Five years ago, three Muslim college students were gunned down in their home in #ChapelHill , North Carolina, by a white neighbor. Deah Barakat and Yusor Abu-Salha, two of the victims, were newlyweds. They were enjoying dinner with the bride’s sister, Razan Abu-Salha, who was also killed. Police labeled the crime a parking dispute, sparking outrage among Muslims around the globe. The killings came amid a surge in reports of bias-motivated attacks against Muslims in #America , which spiked 67 percent in 2015, according to FBI data. Did the murder of the college students in Chapel Hill meet the definition of a hate crime? That question is at the heart of our new documentary re-examining a case that reverberated around the world. This film—produced in partnership with  @marshallproj , a nonprofit news organization covering the U.S. criminal justice system—sheds light on the way the nation is responding to rising levels of bias-fueled violence and how we define what constitutes a hate crime under the law. This documentary was directed and produced by @emilykassie and edited by @mcheathamw , with additional editing by @arpane . Watch the full film at the link in bio.

5 days ago

Remember Thrumster Mal? Footage captured late last year showed the koala's rescue and recovery after injuries sustained in a bushfire. The animal received care for burns on its face and arms at Port Macquarie Koala Hospital in New South Wales, #Australia . Environmental photographer and filmmaker Michaela Skovranova recently documented the koala's return to Lindfield Park Thrumster Street, the site where it was rescued. Caretakers released him in an area where a wildfire that began over six months ago was finally put out by heavy rainfall. Video by @mishkusk and @anne_most for TIME

1 weeks ago

The conflict in #Libya , which enters its tenth year on Feb. 17, has recently morphed into an internationalized war where foreign governments openly provide the weapons, money and lately even the fighters. It is no longer framed, at least by some in the media, by high-minded goals like freedom, but by cynical outside “interests,” which have little to do with ordinary Libyans. The U.S., now largely on the sidelines in Libya, nominally supports one side—the Government of National Accord (GNA ), a rickety administration that holds the capital and is beholden to corrupt militias. But President Trump has also talked admiringly about the GNA’s main enemy, a septuagenarian warlord named Khalifa Haftar who is on record saying Libya is “not ripe for democracy.” Emanuele Satolli photographed these scenes, including GNA-loyal fighters and an anti-Haftar poster, last year. Read the full dispatch by Frederic Wehrey at the link in bio. Photographs by @emanuelesatolli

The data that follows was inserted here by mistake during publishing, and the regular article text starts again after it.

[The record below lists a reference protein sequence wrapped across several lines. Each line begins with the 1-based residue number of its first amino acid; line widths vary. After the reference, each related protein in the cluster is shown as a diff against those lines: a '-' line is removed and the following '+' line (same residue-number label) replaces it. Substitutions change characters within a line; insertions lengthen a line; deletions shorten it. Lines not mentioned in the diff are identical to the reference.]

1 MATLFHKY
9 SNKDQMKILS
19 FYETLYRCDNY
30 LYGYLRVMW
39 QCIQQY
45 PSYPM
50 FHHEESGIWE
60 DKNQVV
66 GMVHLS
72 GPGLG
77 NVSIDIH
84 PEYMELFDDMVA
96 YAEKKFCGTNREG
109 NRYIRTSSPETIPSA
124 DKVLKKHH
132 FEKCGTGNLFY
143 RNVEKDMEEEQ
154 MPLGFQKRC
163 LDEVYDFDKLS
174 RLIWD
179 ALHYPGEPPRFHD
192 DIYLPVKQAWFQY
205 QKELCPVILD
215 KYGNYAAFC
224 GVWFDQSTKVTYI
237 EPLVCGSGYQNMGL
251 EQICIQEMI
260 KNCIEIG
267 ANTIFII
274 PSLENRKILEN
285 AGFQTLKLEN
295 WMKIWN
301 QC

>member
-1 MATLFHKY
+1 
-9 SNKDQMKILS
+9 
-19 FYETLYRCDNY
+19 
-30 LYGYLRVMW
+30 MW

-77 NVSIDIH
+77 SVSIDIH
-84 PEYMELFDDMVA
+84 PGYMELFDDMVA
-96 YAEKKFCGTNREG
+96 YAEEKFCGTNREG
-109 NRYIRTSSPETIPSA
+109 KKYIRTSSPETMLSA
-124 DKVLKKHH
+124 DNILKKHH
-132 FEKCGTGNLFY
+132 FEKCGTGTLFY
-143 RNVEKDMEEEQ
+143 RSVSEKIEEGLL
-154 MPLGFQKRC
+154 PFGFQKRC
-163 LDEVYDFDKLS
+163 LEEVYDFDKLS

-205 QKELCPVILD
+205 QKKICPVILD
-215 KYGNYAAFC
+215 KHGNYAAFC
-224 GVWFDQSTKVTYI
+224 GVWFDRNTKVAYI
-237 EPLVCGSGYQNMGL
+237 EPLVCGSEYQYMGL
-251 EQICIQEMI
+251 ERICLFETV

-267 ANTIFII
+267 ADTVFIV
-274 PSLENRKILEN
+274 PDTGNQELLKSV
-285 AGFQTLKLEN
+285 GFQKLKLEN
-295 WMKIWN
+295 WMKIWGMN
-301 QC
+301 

2 weeks ago

Chinstrap penguins are exquisitely adapted to their environment. They live and breed in some of the world’s harshest conditions, nesting in the windblown, rocky coves of the Antarctic Peninsula, a strip of land comprising the northernmost part of the frigid continent. In water they are precision hunters, darting after krill, the tiny shrimp-like crustaceans that are their sole food source, utilizing barbed tongues engineered for catching the slipperiest of prey. On land, these 2-2.5-foot-tall flightless #birds are prodigious mountaineers, able to scale rocky escarpments in spite of their ungainly waddle. Their perfect adaptation to local conditions makes them the ideal barometer for the future of the region. If anything changes in the marine environment, the health of chinstrap #penguins will be one of the most reliable indicators. They are the canaries of the Southern Ocean, @arynebaker writes from #Antarctica . And these endearing, black and white emissaries from Antarctic waters are starting to disappear. Read more at the link in bio. Photograph by @christianaslund@greenpeace and TIME

2 weeks ago

A rose protected from being crushed on a train. A young couple on one of their first dates. An older duo headed into a piano bar for an after-dinner set. Valentine's Day in #NYC was one of the colder days of the season, so much of the action was happening indoors. Still, Thea Traff headed out to see how it was celebrated. As she moved down and east through #Manhattan and crossed into #Brooklyn , as the night grew later and darker and even colder, Traff says, "there were more outward and impassioned displays of affection." At one bar, a roaring happy hour was held for those who identify as transgender and non-binary. Each location at a certain hour seemed to be veiled in red and pink light, casting lovers, friends and singles in a festive glow, even as midnight came and another #ValentinesDay went. In these photographs: Cynthia and her boyfriend, Zhenyu, on MacDougal Street in Manhattan; a subway passenger in Times Square; Isabel and Aaron in Washington Square Park; Matthew and Paul at Happyfun Hideaway in Bushwick; a woman applies makeup at Mood Ring, in the same neighborhood; Scout Spotted-Wolf and Silas Perry at the same bar; Annika and Bryan in the Lower East Side; a couple's hands in Kind Regards, in the same neighborhood; Michael and Karen outside the Pianos bar there; and Annika holds Bryan. Photographs and video by @theatraff for TIME